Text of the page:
It is not easy to guard against fermentation of wheat or other grains. Even washing can be a problem, as is outlined in this page.
Rabbah said: A conscientious man should not wash [corn]. Why particularly a conscientious man: even any other man too, for surely it was taught: One may not wash barley on Passover? He says thus: He should not wash even wheat, which is hard.
And yet, wheat has to be washed in order to make the fine flour needed. In fact, the argument is made, specifically because of the command to “guard” the grain must be washed:
Raba said: It is obligatory to wash [the grain], for it is said, And ye shall guard the unleavened bread. Now, if not that it requires washing, for what purpose is the guarding?
Since grain can only ferment if there is moisture on it, there would be no guarding without washing! Or maybe it can be applied to other stages?
If guarding for the kneading, the guarding of kneading is not “guarding”, for R. Huna said: The doughs of a heathen, a man may fill his stomach with them, providing that he eats as much as an olive of unleavened bread at the end (of the first night of Passover). [Thus] only at the end, but not at the beginning: what is the reason? Because he had not afforded it any guarding.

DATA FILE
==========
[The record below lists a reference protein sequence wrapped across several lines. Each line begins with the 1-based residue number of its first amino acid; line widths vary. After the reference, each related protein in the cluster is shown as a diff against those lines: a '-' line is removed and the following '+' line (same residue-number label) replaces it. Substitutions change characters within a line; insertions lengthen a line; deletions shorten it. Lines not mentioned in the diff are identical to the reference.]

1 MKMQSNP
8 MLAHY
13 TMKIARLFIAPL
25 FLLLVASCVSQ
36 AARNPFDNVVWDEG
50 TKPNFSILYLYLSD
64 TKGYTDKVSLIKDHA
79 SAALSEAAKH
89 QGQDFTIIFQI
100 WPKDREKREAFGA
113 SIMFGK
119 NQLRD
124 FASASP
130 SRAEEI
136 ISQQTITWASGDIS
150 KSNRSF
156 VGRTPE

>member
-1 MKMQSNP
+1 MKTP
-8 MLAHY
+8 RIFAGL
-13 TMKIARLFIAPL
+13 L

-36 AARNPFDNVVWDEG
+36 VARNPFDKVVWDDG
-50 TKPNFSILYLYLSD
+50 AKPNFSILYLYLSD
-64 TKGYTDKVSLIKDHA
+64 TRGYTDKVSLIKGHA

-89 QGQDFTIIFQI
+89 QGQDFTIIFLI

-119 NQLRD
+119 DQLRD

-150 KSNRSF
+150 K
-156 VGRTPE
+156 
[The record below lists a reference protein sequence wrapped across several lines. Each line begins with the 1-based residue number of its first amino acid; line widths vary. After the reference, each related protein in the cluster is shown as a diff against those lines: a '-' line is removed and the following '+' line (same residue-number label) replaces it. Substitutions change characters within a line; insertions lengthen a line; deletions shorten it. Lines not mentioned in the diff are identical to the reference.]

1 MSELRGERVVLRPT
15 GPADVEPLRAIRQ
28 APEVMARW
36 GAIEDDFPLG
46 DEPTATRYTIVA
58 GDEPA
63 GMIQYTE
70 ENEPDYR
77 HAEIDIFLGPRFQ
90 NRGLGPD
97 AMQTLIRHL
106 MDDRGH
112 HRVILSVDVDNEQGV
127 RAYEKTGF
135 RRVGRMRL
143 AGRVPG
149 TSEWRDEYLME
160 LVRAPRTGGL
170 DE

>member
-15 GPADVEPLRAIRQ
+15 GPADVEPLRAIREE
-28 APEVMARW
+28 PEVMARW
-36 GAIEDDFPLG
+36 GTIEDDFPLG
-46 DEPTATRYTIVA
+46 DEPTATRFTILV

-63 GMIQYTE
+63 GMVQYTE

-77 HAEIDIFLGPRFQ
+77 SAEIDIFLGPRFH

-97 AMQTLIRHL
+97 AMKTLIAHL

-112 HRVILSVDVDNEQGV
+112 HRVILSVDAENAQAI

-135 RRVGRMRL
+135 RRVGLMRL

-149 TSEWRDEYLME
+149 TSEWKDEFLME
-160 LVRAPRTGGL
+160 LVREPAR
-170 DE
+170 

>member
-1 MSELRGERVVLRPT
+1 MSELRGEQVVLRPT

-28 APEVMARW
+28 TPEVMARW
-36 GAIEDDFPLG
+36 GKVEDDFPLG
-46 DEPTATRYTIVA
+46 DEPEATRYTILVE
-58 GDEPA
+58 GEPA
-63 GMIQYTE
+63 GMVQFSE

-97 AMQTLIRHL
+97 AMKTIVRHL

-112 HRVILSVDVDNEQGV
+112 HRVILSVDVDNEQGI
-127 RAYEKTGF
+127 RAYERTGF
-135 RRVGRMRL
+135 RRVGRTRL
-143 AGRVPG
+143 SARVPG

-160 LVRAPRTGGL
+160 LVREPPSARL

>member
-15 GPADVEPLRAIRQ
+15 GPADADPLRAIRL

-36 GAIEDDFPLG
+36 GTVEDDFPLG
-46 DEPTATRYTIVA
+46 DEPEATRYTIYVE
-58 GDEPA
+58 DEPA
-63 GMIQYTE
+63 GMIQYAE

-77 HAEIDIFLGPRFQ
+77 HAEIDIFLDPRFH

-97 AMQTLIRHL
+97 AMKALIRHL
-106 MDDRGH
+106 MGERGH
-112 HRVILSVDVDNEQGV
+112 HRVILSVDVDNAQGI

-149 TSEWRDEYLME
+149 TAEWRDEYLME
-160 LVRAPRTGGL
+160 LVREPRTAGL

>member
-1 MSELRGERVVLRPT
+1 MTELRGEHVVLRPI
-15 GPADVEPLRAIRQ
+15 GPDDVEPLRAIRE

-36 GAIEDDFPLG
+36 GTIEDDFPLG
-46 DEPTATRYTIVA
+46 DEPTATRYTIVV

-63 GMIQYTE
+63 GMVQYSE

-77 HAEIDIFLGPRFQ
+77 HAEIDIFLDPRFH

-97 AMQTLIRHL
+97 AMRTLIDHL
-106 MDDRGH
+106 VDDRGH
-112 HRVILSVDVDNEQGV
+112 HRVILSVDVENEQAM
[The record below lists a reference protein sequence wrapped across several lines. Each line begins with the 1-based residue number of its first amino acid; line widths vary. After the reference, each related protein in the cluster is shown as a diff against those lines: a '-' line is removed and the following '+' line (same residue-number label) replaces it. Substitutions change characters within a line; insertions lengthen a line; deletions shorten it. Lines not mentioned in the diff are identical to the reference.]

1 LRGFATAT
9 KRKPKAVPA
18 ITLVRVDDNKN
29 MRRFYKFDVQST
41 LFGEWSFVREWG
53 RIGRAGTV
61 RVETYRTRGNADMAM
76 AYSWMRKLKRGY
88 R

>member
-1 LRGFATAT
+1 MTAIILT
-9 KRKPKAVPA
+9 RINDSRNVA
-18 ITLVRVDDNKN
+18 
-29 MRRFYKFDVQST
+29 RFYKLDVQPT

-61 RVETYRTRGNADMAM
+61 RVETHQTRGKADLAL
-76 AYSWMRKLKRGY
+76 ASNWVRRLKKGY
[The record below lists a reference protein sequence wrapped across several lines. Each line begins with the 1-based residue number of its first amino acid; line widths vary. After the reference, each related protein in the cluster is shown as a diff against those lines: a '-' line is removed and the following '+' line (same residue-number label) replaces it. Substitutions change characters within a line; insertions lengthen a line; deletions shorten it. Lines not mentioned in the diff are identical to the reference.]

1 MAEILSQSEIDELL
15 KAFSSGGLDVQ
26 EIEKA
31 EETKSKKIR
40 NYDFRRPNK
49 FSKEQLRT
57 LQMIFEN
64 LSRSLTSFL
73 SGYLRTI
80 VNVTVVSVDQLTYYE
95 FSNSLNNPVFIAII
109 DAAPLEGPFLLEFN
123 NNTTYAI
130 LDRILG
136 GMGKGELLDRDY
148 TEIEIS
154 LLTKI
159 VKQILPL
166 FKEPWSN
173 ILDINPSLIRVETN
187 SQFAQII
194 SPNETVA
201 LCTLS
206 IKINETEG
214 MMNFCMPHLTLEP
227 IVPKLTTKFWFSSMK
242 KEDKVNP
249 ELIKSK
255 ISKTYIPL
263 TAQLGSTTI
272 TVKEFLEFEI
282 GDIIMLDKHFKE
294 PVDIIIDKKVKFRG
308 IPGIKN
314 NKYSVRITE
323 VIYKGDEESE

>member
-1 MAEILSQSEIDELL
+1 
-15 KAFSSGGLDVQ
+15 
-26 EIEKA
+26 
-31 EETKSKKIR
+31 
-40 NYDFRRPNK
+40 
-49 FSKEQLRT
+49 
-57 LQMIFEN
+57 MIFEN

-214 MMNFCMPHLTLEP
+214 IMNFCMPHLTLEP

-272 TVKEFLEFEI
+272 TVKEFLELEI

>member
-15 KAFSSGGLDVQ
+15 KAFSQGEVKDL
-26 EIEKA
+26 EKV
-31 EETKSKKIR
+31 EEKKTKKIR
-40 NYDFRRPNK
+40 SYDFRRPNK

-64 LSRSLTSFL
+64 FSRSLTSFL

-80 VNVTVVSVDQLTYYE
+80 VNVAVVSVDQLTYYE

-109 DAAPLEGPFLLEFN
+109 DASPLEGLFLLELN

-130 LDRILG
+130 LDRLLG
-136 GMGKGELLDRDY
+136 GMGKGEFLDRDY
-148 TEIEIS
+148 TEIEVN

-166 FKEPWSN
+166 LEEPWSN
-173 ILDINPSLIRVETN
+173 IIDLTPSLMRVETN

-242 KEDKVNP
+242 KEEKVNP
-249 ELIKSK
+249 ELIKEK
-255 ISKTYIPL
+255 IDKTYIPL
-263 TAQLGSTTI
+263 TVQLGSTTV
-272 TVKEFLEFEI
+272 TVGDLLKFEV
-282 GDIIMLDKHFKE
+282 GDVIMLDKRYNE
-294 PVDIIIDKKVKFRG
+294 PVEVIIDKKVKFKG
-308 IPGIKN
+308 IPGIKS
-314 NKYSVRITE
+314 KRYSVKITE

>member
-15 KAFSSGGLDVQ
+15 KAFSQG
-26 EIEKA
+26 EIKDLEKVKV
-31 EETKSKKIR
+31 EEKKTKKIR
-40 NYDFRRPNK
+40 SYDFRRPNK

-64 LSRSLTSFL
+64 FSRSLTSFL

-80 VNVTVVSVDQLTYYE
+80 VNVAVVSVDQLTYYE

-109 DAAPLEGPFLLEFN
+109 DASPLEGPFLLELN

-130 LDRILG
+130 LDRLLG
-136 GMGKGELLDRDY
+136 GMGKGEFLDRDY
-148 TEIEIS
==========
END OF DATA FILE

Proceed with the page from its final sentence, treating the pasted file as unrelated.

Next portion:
So, “guarding” is saving for the end? Or others:
Then let him guard it from the baking and onwards?
Hence this surely proves that we require guarding from the beginning. . . .Yet even so, Raba did not retract. For he said to those who handled sheaves, Handle them for the purpose of the precept. This proves that he holds [that] we require guarding ab initio, from beginning to end.
Thus the custom some have of a special “shemurah (guarded) matzah” – a matzah used specifically to fulfill this commandment – guarded, or watched, from harvest to baking that no water or moisture touches it until moments before baking. Not very palatable, but useful for its purpose.